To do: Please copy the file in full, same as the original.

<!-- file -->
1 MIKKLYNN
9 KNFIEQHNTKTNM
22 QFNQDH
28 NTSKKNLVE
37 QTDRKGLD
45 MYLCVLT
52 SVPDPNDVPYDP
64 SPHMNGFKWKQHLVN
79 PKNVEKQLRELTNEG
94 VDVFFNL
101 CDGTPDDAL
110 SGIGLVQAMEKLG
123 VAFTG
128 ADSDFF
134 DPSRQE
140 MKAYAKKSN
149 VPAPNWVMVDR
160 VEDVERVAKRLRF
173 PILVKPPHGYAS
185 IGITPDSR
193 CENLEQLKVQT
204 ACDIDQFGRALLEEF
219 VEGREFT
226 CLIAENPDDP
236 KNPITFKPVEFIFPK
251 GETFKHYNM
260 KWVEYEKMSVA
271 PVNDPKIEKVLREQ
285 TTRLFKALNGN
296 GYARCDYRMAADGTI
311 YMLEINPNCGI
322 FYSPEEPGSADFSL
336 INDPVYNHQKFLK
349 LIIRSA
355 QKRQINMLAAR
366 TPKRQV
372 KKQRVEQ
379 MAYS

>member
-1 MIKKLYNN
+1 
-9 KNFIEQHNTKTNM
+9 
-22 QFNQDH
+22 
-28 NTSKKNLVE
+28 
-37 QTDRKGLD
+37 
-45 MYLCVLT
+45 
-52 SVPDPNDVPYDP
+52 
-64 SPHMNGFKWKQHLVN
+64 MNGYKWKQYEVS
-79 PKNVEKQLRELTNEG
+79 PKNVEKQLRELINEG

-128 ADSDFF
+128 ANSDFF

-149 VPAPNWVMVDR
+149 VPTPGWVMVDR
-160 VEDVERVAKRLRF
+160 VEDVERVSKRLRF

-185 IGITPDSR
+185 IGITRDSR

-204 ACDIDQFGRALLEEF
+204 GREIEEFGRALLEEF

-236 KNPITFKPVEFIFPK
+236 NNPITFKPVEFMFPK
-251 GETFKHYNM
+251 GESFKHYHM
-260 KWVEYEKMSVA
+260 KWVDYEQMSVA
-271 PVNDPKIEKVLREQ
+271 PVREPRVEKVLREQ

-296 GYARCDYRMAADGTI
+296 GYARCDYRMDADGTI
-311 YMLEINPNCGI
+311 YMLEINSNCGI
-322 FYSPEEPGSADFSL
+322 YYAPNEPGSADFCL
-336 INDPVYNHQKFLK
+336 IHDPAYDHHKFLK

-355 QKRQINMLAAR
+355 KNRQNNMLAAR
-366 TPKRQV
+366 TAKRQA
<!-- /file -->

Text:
1 MIKKLYNN
9 KNFIEQHNTKTNM
22 QFNQDH
28 NTSKKNLVE
37 QTDRKGLD
45 MYLCVLT
52 SVPDPNDVPYDP
64 SPHMNGFKWKQHLVN
79 PKNVEKQLRELTNEG
94 VDVFFNL
101 CDGTPDDAL
110 SGIGLVQAMEKLG
123 VAFTG
128 ADSDFF
134 DPSRQE
140 MKAYAKKSN
149 VPAPNWVMVDR
160 VEDVERVAKRLRF
173 PILVKPPHGYAS
185 IGITPDSR
193 CENLEQLKVQT
204 ACDIDQFGRALLEEF
219 VEGREFT
226 CLIAENPDDP
236 KNPITFKPVEFIFPK
251 GETFKHYNM
260 KWVEYEKMSVA
271 PVNDPKIEKVLREQ
285 TTRLFKALNGN
296 GYARCDYRMAADGTI
311 YMLEINPNCGI
322 FYSPEEPGSADFSL
336 INDPVYNHQKFLK
349 LIIRSA
355 QKRQINMLAAR
366 TPKRQV
372 KKQRVEQ
379 MAYS

>member
-1 MIKKLYNN
+1 
-9 KNFIEQHNTKTNM
+9 
-22 QFNQDH
+22 
-28 NTSKKNLVE
+28 
-37 QTDRKGLD
+37 
-45 MYLCVLT
+45 
-52 SVPDPNDVPYDP
+52 
-64 SPHMNGFKWKQHLVN
+64 MNGYKWKQYEVS
-79 PKNVEKQLRELTNEG
+79 PKNVEKQLRELINEG

-128 ADSDFF
+128 ANSDFF

-149 VPAPNWVMVDR
+149 VPTPGWVMVDR
-160 VEDVERVAKRLRF
+160 VEDVERVSKRLRF

-185 IGITPDSR
+185 IGITRDSR

-204 ACDIDQFGRALLEEF
+204 GREIEEFGRALLEEF

-236 KNPITFKPVEFIFPK
+236 NNPITFKPVEFMFPK
-251 GETFKHYNM
+251 GESFKHYHM
-260 KWVEYEKMSVA
+260 KWVDYEQMSVA
-271 PVNDPKIEKVLREQ
+271 PVREPRVEKVLREQ

-296 GYARCDYRMAADGTI
+296 GYARCDYRMDADGTI
-311 YMLEINPNCGI
+311 YMLEINSNCGI
-322 FYSPEEPGSADFSL
+322 YYAPNEPGSADFCL
-336 INDPVYNHQKFLK
+336 IHDPAYDHHKFLK

-355 QKRQINMLAAR
+355 KNRQNNMLAAR
-366 TPKRQV
+366 TAKRQA